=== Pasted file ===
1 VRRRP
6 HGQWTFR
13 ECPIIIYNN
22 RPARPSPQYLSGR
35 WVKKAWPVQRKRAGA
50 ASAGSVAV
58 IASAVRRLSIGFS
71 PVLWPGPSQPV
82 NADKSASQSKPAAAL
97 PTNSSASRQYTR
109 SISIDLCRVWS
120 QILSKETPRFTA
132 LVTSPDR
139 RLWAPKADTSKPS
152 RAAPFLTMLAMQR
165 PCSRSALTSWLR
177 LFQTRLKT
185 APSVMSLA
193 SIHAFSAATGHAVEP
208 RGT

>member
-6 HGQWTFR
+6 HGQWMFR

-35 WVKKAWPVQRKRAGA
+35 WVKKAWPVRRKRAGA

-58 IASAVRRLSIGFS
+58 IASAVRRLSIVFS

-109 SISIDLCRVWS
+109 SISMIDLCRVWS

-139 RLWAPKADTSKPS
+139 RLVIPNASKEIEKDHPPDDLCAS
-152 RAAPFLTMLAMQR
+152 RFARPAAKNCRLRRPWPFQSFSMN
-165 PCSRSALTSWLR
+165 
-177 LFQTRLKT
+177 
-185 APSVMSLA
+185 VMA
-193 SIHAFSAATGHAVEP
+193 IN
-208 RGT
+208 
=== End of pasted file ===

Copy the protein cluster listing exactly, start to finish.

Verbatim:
1 VRRRP
6 HGQWTFR
13 ECPIIIYNN
22 RPARPSPQYLSGR
35 WVKKAWPVQRKRAGA
50 ASAGSVAV
58 IASAVRRLSIGFS
71 PVLWPGPSQPV
82 NADKSASQSKPAAAL
97 PTNSSASRQYTR
109 SISIDLCRVWS
120 QILSKETPRFTA
132 LVTSPDR
139 RLWAPKADTSKPS
152 RAAPFLTMLAMQR
165 PCSRSALTSWLR
177 LFQTRLKT
185 APSVMSLA
193 SIHAFSAATGHAVEP
208 RGT

>member
-6 HGQWTFR
+6 HGQWMFR

-35 WVKKAWPVQRKRAGA
+35 WVKKAWPVRRKRAGA

-58 IASAVRRLSIGFS
+58 IASAVRRLSIVFS

-109 SISIDLCRVWS
+109 SISMIDLCRVWS

-139 RLWAPKADTSKPS
+139 RLVIPNASKEIEKDHPPDDLCAS
-152 RAAPFLTMLAMQR
+152 RFARPAAKNCRLRRPWPFQSFSMN
-165 PCSRSALTSWLR
+165 
-177 LFQTRLKT
+177 
-185 APSVMSLA
+185 VMA
-193 SIHAFSAATGHAVEP
+193 IN
-208 RGT
+208 